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Ralph Waldo Emerson - The Rhodora

On being asked, Whence is the flower?

In May, when sea-winds pierced our solitudes, 
I found the fresh Rhodora in the woods, 
Spreading its leafless blooms in a damp nook, 
To please the desert and the sluggish brook. 
The purple petals, fallen in the pool, 
Made the black water with their beauty gay; 
Here might the red-bird come his plumes to cool, 
And court the flower that cheapens his array. 
Rhodora! if the sages ask thee why 
This charm is wasted on the earth and sky, 
Tell them, dear, that if eyes were made for seeing, 
Then Beauty is its own excuse for being: 
Why thou wert there, O rival of the rose! 
I never thought to ask, I never knew:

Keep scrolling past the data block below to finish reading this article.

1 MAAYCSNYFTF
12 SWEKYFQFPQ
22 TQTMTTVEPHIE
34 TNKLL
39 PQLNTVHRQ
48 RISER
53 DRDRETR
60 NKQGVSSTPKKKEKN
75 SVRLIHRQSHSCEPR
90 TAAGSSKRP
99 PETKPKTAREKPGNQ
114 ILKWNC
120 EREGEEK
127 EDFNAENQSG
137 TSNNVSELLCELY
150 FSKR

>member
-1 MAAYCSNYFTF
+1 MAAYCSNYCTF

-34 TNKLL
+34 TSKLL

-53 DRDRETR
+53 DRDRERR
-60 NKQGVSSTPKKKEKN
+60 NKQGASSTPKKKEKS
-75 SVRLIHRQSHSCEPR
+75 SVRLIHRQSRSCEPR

But, in my simple ignorance, suppose 
The self-same Power that brought me there brought you.

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Added: Jan 31 2004 | Viewed: 1880 times | Comments and analysis of The Rhodora by Ralph Waldo Emerson Comments (22)

The Rhodora - Comments and Information

Poet: Ralph Waldo Emerson
Poem: The Rhodora
Poem of the Day: Jul 16 2002

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Comment 20 of 22, added on September 2nd, 2015 at 3:15 PM.

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